Definition of whippersnapper in English:

whippersnapper

noun

informal
  • A young and inexperienced person considered to be presumptuous or overconfident.

    ‘I know her better than you do, you young whippersnapper!’
    • ‘It may be hard for younger whippersnappers to comprehend just how bad music was in the mid-70s.’
    • ‘So if he runs again, aged 88, the voters know they would be insane to toss that away just because some young whippersnapper agreed with them about mere politics.’
    • ‘A young whippersnapper at the Department of State was willing to discuss this sensitive matter on background.’
    • ‘They need some young whippersnappers in there.’
    • ‘I was going to put the young whippersnapper in his place.’
    • ‘Being young and carefree whippersnappers, we at the Reg had never given much thought to our own mortality.’
    • ‘I reckon giving that young whippersnapper an early taste of local body politics will immunise him against parochial politics for life.’
    • ‘You have to understand that Ray Charles was a young whippersnapper who looked good.’
    • ‘To the average young whippersnapper of today, this would be most risible, but I care not for the follies of youth.’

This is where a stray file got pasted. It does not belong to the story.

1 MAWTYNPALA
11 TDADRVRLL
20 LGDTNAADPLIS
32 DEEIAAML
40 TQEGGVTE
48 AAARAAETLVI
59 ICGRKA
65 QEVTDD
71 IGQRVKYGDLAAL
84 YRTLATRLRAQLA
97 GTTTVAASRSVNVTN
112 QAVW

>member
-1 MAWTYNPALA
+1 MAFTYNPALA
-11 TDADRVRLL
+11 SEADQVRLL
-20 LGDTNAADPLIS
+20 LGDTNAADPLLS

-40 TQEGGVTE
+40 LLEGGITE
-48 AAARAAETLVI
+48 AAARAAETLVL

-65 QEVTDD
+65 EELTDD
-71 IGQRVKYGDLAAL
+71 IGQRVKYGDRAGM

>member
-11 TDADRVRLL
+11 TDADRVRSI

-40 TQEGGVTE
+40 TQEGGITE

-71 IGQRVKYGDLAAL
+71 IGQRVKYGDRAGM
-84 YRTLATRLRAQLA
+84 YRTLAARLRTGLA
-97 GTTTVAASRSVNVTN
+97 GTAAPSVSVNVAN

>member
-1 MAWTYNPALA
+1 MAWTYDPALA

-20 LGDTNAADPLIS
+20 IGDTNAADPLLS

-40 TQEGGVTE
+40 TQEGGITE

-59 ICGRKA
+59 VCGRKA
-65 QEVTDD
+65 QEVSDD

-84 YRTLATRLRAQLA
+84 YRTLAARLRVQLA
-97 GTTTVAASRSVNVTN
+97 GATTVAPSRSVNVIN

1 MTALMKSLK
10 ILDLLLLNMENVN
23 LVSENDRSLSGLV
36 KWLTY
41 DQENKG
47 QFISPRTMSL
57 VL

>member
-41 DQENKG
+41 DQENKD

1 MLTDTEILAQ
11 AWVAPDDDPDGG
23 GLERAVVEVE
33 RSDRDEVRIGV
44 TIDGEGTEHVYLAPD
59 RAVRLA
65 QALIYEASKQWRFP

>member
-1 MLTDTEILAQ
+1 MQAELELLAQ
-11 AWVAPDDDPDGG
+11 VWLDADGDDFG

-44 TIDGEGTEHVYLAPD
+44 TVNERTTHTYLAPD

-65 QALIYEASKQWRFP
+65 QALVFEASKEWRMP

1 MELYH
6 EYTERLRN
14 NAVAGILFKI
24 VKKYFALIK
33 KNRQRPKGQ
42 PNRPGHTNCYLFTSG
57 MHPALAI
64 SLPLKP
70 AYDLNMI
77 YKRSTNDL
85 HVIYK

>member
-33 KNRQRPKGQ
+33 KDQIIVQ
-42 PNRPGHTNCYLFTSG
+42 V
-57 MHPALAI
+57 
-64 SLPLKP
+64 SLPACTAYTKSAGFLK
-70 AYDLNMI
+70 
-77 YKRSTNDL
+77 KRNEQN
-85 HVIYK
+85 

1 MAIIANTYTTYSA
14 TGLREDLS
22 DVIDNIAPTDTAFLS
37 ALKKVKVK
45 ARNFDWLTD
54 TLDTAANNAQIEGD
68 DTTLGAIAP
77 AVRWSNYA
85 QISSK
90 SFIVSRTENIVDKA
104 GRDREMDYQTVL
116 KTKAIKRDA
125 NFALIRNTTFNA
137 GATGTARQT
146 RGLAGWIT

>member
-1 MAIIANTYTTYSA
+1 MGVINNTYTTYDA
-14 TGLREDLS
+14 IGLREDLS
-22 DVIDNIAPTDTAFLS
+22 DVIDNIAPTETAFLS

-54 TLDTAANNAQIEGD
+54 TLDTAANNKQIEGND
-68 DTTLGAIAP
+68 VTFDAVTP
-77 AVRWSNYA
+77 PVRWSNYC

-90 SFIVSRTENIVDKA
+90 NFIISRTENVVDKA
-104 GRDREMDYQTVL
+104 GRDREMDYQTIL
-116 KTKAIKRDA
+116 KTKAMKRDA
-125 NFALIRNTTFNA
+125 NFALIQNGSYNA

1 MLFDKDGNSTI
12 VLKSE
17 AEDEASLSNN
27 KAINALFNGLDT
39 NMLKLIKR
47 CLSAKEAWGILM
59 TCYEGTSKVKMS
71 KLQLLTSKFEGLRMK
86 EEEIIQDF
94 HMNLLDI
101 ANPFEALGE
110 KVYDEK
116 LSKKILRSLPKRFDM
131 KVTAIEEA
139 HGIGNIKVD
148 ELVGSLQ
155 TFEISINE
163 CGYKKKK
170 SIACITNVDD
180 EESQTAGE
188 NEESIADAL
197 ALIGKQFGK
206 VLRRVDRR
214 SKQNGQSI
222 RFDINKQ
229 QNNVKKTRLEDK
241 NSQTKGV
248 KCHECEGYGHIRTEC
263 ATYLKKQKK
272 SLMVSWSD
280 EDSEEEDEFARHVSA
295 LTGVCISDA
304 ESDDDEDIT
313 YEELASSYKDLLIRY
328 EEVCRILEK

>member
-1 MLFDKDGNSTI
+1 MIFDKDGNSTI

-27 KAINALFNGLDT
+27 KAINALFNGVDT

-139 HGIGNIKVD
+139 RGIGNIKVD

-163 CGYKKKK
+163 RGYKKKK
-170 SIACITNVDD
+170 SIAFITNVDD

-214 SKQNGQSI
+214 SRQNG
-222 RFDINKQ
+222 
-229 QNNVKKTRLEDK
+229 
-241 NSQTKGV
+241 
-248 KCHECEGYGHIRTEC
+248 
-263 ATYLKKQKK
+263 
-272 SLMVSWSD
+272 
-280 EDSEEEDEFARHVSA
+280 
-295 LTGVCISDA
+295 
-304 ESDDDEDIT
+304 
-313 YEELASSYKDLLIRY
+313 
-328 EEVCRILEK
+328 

• ‘He was a young whippersnapper who made me feel old, but great fun.’
    • ‘See, we old fogies can be just as smart-alecky as the young whippersnappers!’
    • ‘With all this talk about young whippersnappers trying to get involved in politics, it has been largely overlooked that old coots aren't exactly in the middle of the action.’
    • ‘The harsh reality that we young whippersnappers hate to face is that most people in America actually don't think like us and our friends.’
    • ‘The Mirror spoke to our young whippersnapper last weekend from London.’
    • ‘There's a decent-sized cult coalition that seems to think this young whippersnapper will eventually do something other than grow his own mutual funds.’
    • ‘Who are these whippersnappers to pooh-pooh him?’
    • ‘They survived the Depression, won a world war, put a man on the moon, and educated all of us young whippersnappers who are now trying to tell them what to do.’
    • ‘I can't promise that you'll like everything - though you'd seriously impress any music-mad whippersnappers if you added them all to your collection.’
    • ‘We'll show those young whippersnappers a thing or two about vomiting in doorways!’
    • ‘Publisher Sander Hicks is a mohawked young whippersnapper, who, despite his defiant appearance, is as slick as they come.’
    young upstart
    View synonyms

Origin

Late 17th century: perhaps representing whipsnapper, expressing noise and unimportance.

Pronunciation

whippersnapper

/ˈwɪpəsnapə/